Optical mapping of ventricular defibrillation in isolated swine right ventricles

Demonstration of a postshock isoelectric window after near-threshold defibrillation shocks

Nina C. Wang, Moon Hyoung Lee, Toshihiko Ohara, Yuji Okuyama, Gregory A. Fishbein, Shien-Fong Lin, Hrayr S. Karagueuzian, Peng-Sheng Chen

Research output: Contribution to journalArticle

44 Citations (Scopus)

Abstract

Background - Investigators who studied ventricular defibrillation by use of optical mapping techniques failed to observe an initial defibrillation event (isoelectric window or quiescent period) shown by electrode mapping studies. This discrepancy has important implications for the mechanisms of defibrillation. The purpose of the present study was to demonstrate an optical equivalent of an isoelectric window after a near-threshold defibrillation shock. Methods and Results - We studied 10 isolated, perfused swine right ventricles. Upper limit of vulnerability was determined by shocks on T waves. A 50% probability of successful defibrillation (DFT50) was determined with an up-down algorithm. Immediately after unsuccessful defibrillation shock, new wavefronts were generated. When the shock strength was low, immediate reinitiation of reentry and ventricular fibrillation might occur without a postshock isoelectric window. However, if the shock strength was within 50 V of DFT50 (near-threshold), a synchronized activation occurred, followed by organized repolarization that ended 64±18 ms after shock. After a period of quiescence (18±24 ms), activation recurred 83±33 ms after shock and reinitiated ventricular fibrillation. Similar patterns of activation, including a quiescent period, were observed after shock was applied on the T wave of the paced beat that induced ventricular fibrillation. Upper limit of vulnerability correlated well with DFT50. Conclusions - In isolated swine right ventricles, an optical equivalent of an isoelectric window exists after near-threshold defibrillation shocks. These findings support the idea that a near-threshold defibrillation shock terminates all activation wavefronts but fails to halt ventricular fibrillation because the same shock reinitiates ventricular fibrillation after an isoelectric window.

Original languageEnglish (US)
Pages (from-to)227-233
Number of pages7
JournalCirculation
Volume104
Issue number2
StatePublished - Jul 10 2001
Externally publishedYes

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Heart Ventricles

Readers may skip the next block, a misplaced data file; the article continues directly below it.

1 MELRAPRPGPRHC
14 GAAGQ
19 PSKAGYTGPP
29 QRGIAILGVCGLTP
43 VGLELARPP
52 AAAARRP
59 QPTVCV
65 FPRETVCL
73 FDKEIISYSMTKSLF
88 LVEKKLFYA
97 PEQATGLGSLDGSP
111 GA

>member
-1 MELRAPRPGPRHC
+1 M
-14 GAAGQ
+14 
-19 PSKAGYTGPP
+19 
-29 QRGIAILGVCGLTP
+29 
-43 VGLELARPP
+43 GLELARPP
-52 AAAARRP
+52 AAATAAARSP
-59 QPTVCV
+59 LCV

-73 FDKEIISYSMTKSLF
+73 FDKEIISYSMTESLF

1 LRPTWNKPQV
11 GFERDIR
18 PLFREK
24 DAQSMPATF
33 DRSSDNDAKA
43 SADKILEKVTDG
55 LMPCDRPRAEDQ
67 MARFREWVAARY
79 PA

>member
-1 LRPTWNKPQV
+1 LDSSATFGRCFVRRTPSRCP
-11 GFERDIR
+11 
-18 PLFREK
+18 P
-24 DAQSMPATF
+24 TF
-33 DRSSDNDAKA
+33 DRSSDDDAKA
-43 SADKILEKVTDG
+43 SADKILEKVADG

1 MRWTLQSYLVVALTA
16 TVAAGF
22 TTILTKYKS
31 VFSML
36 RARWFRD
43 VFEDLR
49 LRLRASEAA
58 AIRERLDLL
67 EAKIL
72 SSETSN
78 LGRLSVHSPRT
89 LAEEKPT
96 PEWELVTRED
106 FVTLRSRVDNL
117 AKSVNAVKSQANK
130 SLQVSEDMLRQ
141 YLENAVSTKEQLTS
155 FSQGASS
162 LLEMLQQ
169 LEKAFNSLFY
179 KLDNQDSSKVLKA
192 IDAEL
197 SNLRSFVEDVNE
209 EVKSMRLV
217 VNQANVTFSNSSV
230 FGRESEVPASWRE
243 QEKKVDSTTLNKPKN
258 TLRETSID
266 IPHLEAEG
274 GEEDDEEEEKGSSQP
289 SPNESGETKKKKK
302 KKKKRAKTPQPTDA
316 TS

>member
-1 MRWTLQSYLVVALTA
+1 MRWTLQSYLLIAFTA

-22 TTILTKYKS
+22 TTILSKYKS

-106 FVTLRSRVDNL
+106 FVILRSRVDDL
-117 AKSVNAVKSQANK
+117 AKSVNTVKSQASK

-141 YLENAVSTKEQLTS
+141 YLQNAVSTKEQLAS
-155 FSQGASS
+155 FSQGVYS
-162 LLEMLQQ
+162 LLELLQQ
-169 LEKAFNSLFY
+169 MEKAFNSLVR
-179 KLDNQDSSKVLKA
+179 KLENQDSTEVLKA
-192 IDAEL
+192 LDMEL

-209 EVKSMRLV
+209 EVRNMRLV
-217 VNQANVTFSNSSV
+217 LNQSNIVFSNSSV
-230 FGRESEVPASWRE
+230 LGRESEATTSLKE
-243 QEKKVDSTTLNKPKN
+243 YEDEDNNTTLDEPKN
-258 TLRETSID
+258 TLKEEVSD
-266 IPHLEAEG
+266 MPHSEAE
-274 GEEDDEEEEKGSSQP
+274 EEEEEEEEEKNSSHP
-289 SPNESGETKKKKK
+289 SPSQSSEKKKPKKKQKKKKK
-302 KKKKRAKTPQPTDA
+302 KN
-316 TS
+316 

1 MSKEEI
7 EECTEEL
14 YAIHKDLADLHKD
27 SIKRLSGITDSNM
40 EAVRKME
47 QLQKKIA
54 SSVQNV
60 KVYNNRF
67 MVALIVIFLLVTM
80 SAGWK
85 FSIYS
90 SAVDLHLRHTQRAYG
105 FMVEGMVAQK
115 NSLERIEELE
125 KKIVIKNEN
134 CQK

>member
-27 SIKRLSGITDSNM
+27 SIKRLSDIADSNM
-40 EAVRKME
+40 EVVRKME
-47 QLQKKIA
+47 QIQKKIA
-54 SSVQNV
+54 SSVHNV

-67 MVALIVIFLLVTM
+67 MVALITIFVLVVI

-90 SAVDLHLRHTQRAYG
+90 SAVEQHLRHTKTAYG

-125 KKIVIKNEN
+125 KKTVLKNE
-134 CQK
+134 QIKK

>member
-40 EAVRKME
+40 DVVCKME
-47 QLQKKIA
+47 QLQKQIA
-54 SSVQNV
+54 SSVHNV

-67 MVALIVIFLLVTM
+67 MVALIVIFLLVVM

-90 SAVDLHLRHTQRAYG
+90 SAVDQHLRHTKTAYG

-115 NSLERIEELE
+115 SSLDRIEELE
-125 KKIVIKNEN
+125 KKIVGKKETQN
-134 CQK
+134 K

Shock
Swine
Ventricular Fibrillation
Electrodes
Research Personnel

Keywords

  • Action potentials
  • Death, sudden
  • Electrical stimulation
  • Electrophysiology
  • Mapping

ASJC Scopus subject areas

  • Physiology
  • Cardiology and Cardiovascular Medicine

Cite this

Optical mapping of ventricular defibrillation in isolated swine right ventricles : Demonstration of a postshock isoelectric window after near-threshold defibrillation shocks. / Wang, Nina C.; Lee, Moon Hyoung; Ohara, Toshihiko; Okuyama, Yuji; Fishbein, Gregory A.; Lin, Shien-Fong; Karagueuzian, Hrayr S.; Chen, Peng-Sheng.

In: Circulation, Vol. 104, No. 2, 10.07.2001, p. 227-233.

Research output: Contribution to journalArticle

Wang, Nina C. ; Lee, Moon Hyoung ; Ohara, Toshihiko ; Okuyama, Yuji ; Fishbein, Gregory A. ; Lin, Shien-Fong ; Karagueuzian, Hrayr S. ; Chen, Peng-Sheng. / Optical mapping of ventricular defibrillation in isolated swine right ventricles : Demonstration of a postshock isoelectric window after near-threshold defibrillation shocks. In: Circulation. 2001 ; Vol. 104, No. 2. pp. 227-233.
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abstract = "Background - Investigators who studied ventricular defibrillation by use of optical mapping techniques failed to observe an initial defibrillation event (isoelectric window or quiescent period) shown by electrode mapping studies. This discrepancy has important implications for the mechanisms of defibrillation. The purpose of the present study was to demonstrate an optical equivalent of an isoelectric window after a near-threshold defibrillation shock. Methods and Results - We studied 10 isolated, perfused swine right ventricles. Upper limit of vulnerability was determined by shocks on T waves. A 50{\%} probability of successful defibrillation (DFT50) was determined with an up-down algorithm. Immediately after unsuccessful defibrillation shock, new wavefronts were generated. When the shock strength was low, immediate reinitiation of reentry and ventricular fibrillation might occur without a postshock isoelectric window. However, if the shock strength was within 50 V of DFT50 (near-threshold), a synchronized activation occurred, followed by organized repolarization that ended 64±18 ms after shock. After a period of quiescence (18±24 ms), activation recurred 83±33 ms after shock and reinitiated ventricular fibrillation. Similar patterns of activation, including a quiescent period, were observed after shock was applied on the T wave of the paced beat that induced ventricular fibrillation. Upper limit of vulnerability correlated well with DFT50. Conclusions - In isolated swine right ventricles, an optical equivalent of an isoelectric window exists after near-threshold defibrillation shocks. These findings support the idea that a near-threshold defibrillation shock terminates all activation wavefronts but fails to halt ventricular fibrillation because the same shock reinitiates ventricular fibrillation after an isoelectric window.",